Written by: Howard Gordon
Directed by: Nick Marck
I have noted elsewhere, episodes of ANGEL tends to consist of a single, unified plot.
Sometimes, however, an episode will depart from this norm.
In “the Prodigal” we had two different stories running in parallel,
linked by the person of Angel and his need to prevent the same thing happening
to Trevor Lockley as happened to his own father.
In “the Ring” we have a variation of this structure.
There is one basic story but it consists of two parallel lines of action:
one involving Wesley and Cordelia, the other Angel himself.
These two lines do not intersect until the very end.
One advantage of this
technique is that it allows the writer to use the counterpoint or the parallels
between the two plots to explore a theme or idea.
That is what happens here. The
two lines of action are unified by a common theme best put by Benjamin Franklin
on the signing of the Declaration of Independence:
“Now we all hang together or we all hang separately”.
But that theme works out differently in the two plots.
In the one where Wesley and Cordelia try to find a way to rescue Angel
they do manage to work together and, as a result, make considerable progress.
On the other hand Angel’s attempts throughout most of the episode to
persuade his fellow captives to co-operate fall on deaf ears. Because of this they remain trapped and some even die.
I think the counterpoint between the two sides to the plot, therefore,
delivers a fairly clear message.
the start of “the Ring” we see Cordelia and Wesley bickering.
Wesley: “For your information – I lead a rich and varied social life.”
Cordelia: “Oh, I know. Every night it’s Jeopardy, followed by Wheel of Fortune and a cup of hot cocoa. Look out girls, this one can’t be tamed!”
Wesley: “I’ll admit it may not be as intoxicating as a life erected on high fashion pumps and a push-up bra.”
Cordelia gets up: “Hey, if anyone is wearing a push-up bra around here it’s (Sees Angel coming in) - Angel.”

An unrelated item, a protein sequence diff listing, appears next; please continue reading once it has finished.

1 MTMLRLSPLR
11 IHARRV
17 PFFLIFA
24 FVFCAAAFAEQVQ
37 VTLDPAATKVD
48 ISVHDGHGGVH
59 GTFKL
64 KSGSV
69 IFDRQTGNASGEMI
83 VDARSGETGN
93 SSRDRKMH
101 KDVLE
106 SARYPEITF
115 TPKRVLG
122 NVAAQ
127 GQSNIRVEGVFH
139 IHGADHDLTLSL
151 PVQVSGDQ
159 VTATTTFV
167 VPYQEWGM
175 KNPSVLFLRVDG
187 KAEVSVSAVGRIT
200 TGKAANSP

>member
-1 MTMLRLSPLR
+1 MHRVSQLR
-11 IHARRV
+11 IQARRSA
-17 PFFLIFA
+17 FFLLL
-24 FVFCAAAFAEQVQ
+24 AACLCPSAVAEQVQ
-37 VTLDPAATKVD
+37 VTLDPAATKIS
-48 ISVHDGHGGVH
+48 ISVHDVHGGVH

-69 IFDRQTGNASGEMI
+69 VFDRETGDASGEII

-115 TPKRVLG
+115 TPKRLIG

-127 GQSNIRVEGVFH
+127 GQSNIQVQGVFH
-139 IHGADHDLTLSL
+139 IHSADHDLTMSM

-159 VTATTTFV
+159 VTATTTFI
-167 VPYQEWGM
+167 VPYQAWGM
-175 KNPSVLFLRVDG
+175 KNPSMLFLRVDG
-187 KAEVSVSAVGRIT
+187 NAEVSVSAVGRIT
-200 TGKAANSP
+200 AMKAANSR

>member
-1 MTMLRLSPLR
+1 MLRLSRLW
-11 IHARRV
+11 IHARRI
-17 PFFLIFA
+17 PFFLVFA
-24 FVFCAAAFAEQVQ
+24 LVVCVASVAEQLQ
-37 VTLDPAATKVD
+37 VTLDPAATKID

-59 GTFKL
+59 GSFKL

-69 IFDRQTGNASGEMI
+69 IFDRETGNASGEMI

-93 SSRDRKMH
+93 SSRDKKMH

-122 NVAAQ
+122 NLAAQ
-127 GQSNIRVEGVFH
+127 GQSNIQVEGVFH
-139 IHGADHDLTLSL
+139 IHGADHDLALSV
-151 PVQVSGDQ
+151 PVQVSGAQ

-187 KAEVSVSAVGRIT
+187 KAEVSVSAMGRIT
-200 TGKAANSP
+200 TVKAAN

Angel: “Did you two need to see a counselor?”
after they discover Angel has been kidnapped tension between them remains and at
least once this tension threatens to get in their way – when they impersonate
police officers to obtain tickets for the fight.
But when they work together and complement each other’s skills they are
really effective. Wesley traces the
fight venue through Ernie the bookie and then Cordelia (who was born to be an
undercover policewoman) carries off the bluff needed to obtain the tickets with
aplomb. Once inside Wesley
identifies the significance of the bracelets:
Wesley: “These Octavian matches date back to the Roman Empire. I’d heard rumors of a revival.”
Cordelia: “Couldn’t they have just done Westside Story? What’s with the bracelets?”
Wesley: “If they cross the red line while wearing one – they disintegrate.
But he cannot do
anything until he gets his hands on one.
Cordelia: “We’ve got to get Angel out of there!”
Wesley: “I know. And to do that we have to get him out of those wrist-cuffs. No mean feat. They were forged by ancient sorcerers.”
Cordelia: “So get an ancient key!”
“I might be able to make one myself – if I could get my hands on one of
those cuffs. Which isn’t going to be easy (Cordelia pulls a cuff out of
her pocket and holds it up) unless you happened to procure one while I wasn’t
looking. Well done!”
And then Wesley can
only produce the key after Cordelia brings her own brand of practical thinking
to bear on the subject.
Wesley: “I don’t know what else to try. We need something supple enough to thread the locking mechanism, but strong enough to spring the release.”
Cordelia: “From Keanu, my palomino, before the IRS took him away.”
“Well, we tried just about everything else.” (Wesley touches the horsehair
to the cuff. There is a short zap and it springs open.)
Thus the message is how
effective people can be when they pull together for the common good. And
I must say how much I like the way Cordelia and Wesley made a team here.
I do not detect any hint of romance there (thankfully) but we do get
sparks flying between the prissy, serious Englishman and the wannabe American
princess who are nevertheless building a healthy mutual respect.
Wesley in particular was excellent.
He was rogue demon hunter (with the bookie), watcher (with the key) and
naïve klutz (loosing the key to Cribb). He
has now clearly established beyond argument his own importance in the team.